Ludo was almost sure that his memories of Aiden were all imaginary. It wouldn’t be the first time his brain tricked him into grave misunderstandings, after all. His meds got switched around a bunch during his stay in hospital, and Ludo’s pretty sure Aiden was a really lucid fever dream, or something. Right? But seeing him in flesh-and-blood re-boots something in Ludo’s mind. Their first reconnection is tenuous, but they continue to see one another, cautiously exploring the other’s real world. Ludo makes Aiden home-cooked meals, eager to lavish him with care, while Aiden begins planting an herb garden for Ludo–so he’ll have fresh herbs to cook with. THey take walks and cuddle close, spending time with Ludo’s dog and the cat that ‘s adopts Aiden. Their closeness solidifies their attraction, and tiny steps toward physicality begin with a bit of kissing. Over time, Aiden heals enough for light duty work, and Ludo’s meds have his mood stabilized. This brings more issues, though, because Ludo’s so happy he’s not sure if he’s becoming dependent upon Aiden–and the more he feels regularly “happy” and “normal” the more he struggles to remember to take his meds.

Aiden wonders and worries when Ludo’s behavior becomes erratic. Is he doing something wrong that pushes Ludo away, or is Ludo struggling within his mind again? Could Ludo do himself harm? It’s happened before, Aiden thinks. Their connection is strong, now that they’ve been seeing one another for a couple of months, but can Aiden help Ludo find himself again, once the mania seems to set in?

This is a really sweet and tender story, with so many moments of just awesome human connection. I loved how Aiden came out from his shell–his life had been hard: his mom died when he was 6 and his dad was a drunk Aiden took care of more than the other way around. His dad kicked it a couple of years back from liver disease, and he’s been mainly on his own since a young age. To open up and embrace Ludo–who is sweet and charming and kind–is a big step for guarded Aiden, but it seems he’s fallen head over heels for Ludo. And, that’s important because Ludo needs someone who will love him steadily, especially when Ludo can’t remember to slow down and love himself.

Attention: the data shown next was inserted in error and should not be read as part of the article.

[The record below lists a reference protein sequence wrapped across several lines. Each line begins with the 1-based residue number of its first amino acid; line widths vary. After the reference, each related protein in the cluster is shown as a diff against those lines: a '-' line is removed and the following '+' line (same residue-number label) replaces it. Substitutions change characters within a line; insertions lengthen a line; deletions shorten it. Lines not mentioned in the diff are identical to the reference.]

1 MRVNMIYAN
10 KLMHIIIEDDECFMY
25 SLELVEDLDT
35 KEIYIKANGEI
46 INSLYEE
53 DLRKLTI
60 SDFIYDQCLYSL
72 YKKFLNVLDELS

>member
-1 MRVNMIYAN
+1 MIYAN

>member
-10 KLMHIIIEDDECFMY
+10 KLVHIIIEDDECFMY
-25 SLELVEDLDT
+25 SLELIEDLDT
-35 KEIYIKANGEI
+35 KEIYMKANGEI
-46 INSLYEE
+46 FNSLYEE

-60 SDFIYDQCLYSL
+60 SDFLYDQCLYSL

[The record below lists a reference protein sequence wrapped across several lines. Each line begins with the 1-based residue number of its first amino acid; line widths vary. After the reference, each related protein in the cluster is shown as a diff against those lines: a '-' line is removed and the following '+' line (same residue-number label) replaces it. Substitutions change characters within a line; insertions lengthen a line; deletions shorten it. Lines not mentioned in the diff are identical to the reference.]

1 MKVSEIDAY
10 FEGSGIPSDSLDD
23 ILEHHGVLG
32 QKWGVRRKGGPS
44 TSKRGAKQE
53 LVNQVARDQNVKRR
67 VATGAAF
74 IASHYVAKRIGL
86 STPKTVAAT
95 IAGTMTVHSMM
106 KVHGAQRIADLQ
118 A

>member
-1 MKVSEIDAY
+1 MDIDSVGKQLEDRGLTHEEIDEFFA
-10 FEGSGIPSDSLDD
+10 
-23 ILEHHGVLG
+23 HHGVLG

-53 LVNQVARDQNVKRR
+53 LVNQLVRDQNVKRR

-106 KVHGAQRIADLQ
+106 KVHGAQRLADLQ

The audiobook was really captivating. At just over 5.5 hours, the pace seemed right. The narrator, Dan Calley, was able to capture Aiden’s gruff tones and Ludo’s more melodic voice admirably. I could sense the pain and urgency in Aiden’s thoughts as well as the subtle confusion and blank expanse of Ludo’s musings in the recording. I’ve listened to it at least twice now, and I know I’ll listen again. This story is heavy on connection and light on sexytimes, but the romance is strong, and the moves both Aiden and Ludo make to be better men for their partner is all I could have hoped to find. Definitely recommend!

Interested? You can find KISS ME AGAIN on Goodreads, Amazon, Audible audiobook or iTunes audiobook.

About the Author:
Garrett Leigh is an award-winning British writer and book designer, currently working for Dreamspinner Press, Loose Id, Riptide Publishing, and Fox Love Press.

Garrett’s debut novel, Slide, won Best Bisexual Debut at the 2014 Rainbow Book Awards, and her polyamorous novel, Misfits was a finalist in the 2016 LAMBDA awards.

When not writing, Garrett can generally be found procrastinating on Twitter, cooking up a storm, or sitting on her behind doing as little as possible, all the while shouting at her menagerie of children and animals and attempting to tame her unruly and wonderful FOX.

Garrett is also an award winning cover artist, taking the silver medal at the Benjamin Franklin Book Awards in 2016. She designs for various publishing houses and independent authors at blackjazzdesign.com, and co-owns the specialist stock site moonstockphotography.com with renowned LGBTQA+ photographer Dan Burgess.

Otherwise you can find her on her website, twitter or Facebook.